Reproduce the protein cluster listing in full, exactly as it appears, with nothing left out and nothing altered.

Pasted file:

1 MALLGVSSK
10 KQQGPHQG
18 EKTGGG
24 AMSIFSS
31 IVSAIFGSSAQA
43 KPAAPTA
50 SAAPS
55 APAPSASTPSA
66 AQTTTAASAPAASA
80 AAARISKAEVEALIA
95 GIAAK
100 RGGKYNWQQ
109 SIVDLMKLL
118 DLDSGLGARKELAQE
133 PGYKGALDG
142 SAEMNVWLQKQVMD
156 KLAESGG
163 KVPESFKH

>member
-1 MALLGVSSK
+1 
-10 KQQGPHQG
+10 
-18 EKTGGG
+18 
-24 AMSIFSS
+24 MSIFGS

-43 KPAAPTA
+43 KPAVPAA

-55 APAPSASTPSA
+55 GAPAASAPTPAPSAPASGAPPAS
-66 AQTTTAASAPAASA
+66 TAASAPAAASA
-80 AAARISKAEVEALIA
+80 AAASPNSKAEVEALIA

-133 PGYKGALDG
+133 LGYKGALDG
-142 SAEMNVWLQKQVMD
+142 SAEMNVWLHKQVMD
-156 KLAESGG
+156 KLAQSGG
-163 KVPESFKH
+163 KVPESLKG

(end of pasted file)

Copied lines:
1 MALLGVSSK
10 KQQGPHQG
18 EKTGGG
24 AMSIFSS
31 IVSAIFGSSAQA
43 KPAAPTA
50 SAAPS
55 APAPSASTPSA
66 AQTTTAASAPAASA
80 AAARISKAEVEALIA
95 GIAAK
100 RGGKYNWQQ
109 SIVDLMKLL
118 DLDSGLGARKELAQE
133 PGYKGALDG
142 SAEMNVWLQKQVMD
156 KLAESGG
163 KVPESFKH

>member
-1 MALLGVSSK
+1 
-10 KQQGPHQG
+10 
-18 EKTGGG
+18 
-24 AMSIFSS
+24 MSIFGS

-43 KPAAPTA
+43 KPAVPAA

-55 APAPSASTPSA
+55 GAPAASAPTPAPSAPASGAPPAS
-66 AQTTTAASAPAASA
+66 TAASAPAAASA
-80 AAARISKAEVEALIA
+80 AAASPNSKAEVEALIA

-133 PGYKGALDG
+133 LGYKGALDG
-142 SAEMNVWLQKQVMD
+142 SAEMNVWLHKQVMD
-156 KLAESGG
+156 KLAQSGG
-163 KVPESFKH
+163 KVPESLKG